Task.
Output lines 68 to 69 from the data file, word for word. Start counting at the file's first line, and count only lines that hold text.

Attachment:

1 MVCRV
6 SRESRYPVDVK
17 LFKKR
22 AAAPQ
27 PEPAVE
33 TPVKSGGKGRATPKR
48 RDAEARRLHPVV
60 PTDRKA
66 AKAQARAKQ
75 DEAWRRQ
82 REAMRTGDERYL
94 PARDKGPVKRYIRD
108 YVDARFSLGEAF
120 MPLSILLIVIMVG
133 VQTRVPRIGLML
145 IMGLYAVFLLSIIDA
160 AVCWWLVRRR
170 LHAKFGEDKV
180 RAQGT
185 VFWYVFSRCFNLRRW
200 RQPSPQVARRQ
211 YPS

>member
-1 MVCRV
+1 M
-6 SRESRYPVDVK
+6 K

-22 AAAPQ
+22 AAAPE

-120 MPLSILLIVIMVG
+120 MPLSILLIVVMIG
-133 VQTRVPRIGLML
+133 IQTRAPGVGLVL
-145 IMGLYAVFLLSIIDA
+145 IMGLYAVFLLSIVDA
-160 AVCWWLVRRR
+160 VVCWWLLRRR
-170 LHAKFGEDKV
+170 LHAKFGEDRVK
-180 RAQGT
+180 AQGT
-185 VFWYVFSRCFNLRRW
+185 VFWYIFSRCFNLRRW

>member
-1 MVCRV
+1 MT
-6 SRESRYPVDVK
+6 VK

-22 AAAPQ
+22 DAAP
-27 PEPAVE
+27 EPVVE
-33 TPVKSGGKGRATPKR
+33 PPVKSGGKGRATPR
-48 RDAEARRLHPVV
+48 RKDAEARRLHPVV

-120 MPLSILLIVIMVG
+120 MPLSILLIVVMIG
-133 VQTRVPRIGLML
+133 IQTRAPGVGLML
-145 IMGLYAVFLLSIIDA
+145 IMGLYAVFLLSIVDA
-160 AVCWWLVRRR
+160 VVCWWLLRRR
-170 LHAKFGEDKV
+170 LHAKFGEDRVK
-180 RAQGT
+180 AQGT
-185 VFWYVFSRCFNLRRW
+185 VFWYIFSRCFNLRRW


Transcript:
+180 AQGT
-185 VFWYVFSRCFNLRRW